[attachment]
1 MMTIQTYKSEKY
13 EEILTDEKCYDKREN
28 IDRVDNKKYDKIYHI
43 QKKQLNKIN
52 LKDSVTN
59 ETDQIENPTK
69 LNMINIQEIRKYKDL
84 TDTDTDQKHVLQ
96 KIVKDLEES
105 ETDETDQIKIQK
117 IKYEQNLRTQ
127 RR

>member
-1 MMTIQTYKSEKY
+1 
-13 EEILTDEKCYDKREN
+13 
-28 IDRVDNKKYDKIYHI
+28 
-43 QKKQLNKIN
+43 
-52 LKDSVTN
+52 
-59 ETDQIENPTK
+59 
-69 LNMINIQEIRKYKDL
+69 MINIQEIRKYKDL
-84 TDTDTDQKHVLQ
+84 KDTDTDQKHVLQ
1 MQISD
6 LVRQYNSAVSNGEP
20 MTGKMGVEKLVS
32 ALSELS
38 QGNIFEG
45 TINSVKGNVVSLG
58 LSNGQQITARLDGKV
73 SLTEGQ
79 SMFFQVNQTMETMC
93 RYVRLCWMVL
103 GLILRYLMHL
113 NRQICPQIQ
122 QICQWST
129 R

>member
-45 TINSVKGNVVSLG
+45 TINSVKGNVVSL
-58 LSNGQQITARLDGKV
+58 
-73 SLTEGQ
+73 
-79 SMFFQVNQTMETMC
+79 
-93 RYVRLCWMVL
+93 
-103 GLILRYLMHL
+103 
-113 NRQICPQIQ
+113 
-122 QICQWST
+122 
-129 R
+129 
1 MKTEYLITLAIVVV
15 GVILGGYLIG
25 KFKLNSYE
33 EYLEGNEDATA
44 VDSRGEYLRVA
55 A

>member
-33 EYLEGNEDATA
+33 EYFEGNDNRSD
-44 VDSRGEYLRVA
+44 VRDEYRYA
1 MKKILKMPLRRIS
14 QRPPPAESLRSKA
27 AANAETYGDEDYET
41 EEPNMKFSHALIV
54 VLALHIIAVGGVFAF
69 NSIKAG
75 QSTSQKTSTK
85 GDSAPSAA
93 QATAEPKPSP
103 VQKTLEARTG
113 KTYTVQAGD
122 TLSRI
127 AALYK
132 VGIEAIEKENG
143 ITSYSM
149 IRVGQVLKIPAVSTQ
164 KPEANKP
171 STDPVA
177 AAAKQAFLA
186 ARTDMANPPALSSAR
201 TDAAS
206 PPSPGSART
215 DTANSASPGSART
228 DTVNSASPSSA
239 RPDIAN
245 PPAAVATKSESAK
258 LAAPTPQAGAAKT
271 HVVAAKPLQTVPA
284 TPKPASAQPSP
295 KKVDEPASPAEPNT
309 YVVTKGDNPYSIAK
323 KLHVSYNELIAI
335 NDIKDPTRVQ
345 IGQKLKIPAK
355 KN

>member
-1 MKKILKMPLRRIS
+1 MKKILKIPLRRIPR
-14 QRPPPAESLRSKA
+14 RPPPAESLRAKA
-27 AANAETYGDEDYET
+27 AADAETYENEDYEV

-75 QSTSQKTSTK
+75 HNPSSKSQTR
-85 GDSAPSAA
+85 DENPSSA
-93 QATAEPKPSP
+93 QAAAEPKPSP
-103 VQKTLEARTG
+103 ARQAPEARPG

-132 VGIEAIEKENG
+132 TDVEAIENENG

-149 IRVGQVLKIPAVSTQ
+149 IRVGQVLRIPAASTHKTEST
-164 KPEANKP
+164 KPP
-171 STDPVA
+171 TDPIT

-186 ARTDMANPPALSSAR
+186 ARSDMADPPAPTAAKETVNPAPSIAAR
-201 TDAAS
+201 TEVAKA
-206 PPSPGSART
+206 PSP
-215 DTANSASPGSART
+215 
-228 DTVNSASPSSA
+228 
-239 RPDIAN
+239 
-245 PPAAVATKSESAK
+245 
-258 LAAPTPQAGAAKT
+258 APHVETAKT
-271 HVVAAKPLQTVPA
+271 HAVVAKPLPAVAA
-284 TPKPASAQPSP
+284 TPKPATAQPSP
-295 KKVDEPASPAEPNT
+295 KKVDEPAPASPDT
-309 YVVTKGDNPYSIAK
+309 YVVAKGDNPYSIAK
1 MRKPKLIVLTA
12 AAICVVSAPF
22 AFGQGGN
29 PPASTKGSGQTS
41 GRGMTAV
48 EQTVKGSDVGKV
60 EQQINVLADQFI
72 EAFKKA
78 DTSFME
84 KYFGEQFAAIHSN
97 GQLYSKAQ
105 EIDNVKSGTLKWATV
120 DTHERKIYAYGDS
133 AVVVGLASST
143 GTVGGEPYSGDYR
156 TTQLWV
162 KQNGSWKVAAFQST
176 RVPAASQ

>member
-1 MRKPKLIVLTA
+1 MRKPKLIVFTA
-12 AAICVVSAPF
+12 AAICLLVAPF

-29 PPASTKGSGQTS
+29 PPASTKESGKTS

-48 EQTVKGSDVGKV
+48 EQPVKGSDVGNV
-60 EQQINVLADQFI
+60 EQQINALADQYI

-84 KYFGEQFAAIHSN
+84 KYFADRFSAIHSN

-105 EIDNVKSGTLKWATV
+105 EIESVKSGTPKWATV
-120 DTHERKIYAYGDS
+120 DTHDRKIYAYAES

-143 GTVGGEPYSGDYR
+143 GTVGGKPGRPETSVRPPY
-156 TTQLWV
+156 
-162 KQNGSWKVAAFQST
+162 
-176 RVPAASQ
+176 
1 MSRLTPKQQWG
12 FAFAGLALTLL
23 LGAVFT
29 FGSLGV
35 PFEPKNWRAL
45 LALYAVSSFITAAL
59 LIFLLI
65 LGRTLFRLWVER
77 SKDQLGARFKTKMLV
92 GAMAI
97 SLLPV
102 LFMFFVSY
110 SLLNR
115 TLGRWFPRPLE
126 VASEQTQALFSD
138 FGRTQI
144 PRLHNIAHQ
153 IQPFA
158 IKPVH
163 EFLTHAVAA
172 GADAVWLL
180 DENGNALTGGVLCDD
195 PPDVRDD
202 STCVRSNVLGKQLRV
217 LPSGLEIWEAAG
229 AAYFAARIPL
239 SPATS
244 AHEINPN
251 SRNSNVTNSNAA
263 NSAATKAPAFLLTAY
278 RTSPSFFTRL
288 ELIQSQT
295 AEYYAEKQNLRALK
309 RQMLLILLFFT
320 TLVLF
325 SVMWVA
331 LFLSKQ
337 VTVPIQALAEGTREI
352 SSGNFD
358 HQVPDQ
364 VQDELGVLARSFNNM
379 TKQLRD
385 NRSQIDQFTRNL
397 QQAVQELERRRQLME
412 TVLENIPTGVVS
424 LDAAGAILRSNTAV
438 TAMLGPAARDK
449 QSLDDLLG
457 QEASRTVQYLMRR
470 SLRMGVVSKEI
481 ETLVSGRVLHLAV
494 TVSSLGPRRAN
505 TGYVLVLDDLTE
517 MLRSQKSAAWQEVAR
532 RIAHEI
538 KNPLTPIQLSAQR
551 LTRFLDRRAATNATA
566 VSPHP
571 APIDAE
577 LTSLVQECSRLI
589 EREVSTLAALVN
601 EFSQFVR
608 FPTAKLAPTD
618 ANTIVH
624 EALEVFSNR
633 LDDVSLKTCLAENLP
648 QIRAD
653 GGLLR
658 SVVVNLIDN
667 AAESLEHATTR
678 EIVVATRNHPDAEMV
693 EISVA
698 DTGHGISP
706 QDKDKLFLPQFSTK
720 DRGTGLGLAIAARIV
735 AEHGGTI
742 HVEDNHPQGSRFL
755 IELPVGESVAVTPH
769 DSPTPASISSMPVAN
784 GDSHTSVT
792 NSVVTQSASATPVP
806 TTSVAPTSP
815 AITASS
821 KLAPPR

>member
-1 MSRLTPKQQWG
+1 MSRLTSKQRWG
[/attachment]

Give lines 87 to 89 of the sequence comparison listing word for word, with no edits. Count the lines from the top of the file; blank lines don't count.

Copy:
132 VGIEAIEKENG
143 ITSYSM
149 IRVGQVLKIPAVSTQ